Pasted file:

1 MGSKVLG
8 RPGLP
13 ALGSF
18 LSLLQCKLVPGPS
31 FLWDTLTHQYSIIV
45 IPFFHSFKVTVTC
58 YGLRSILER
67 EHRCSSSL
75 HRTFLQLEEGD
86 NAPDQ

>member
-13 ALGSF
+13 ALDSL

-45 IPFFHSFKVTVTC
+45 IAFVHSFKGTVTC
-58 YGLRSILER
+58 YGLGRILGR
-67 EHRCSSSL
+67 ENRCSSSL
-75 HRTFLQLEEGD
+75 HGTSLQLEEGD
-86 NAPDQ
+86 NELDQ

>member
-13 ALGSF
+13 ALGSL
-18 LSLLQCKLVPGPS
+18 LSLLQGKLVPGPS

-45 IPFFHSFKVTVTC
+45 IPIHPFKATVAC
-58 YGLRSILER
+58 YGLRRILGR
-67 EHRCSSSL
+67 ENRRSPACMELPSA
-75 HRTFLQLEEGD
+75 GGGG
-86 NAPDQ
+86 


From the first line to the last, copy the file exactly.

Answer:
1 MGSKVLG
8 RPGLP
13 ALGSF
18 LSLLQCKLVPGPS
31 FLWDTLTHQYSIIV
45 IPFFHSFKVTVTC
58 YGLRSILER
67 EHRCSSSL
75 HRTFLQLEEGD
86 NAPDQ

>member
-13 ALGSF
+13 ALDSL

-45 IPFFHSFKVTVTC
+45 IAFVHSFKGTVTC
-58 YGLRSILER
+58 YGLGRILGR
-67 EHRCSSSL
+67 ENRCSSSL
-75 HRTFLQLEEGD
+75 HGTSLQLEEGD
-86 NAPDQ
+86 NELDQ

>member
-13 ALGSF
+13 ALGSL
-18 LSLLQCKLVPGPS
+18 LSLLQGKLVPGPS

-45 IPFFHSFKVTVTC
+45 IPIHPFKATVAC
-58 YGLRSILER
+58 YGLRRILGR
-67 EHRCSSSL
+67 ENRRSPACMELPSA
-75 HRTFLQLEEGD
+75 GGGG
-86 NAPDQ
+86 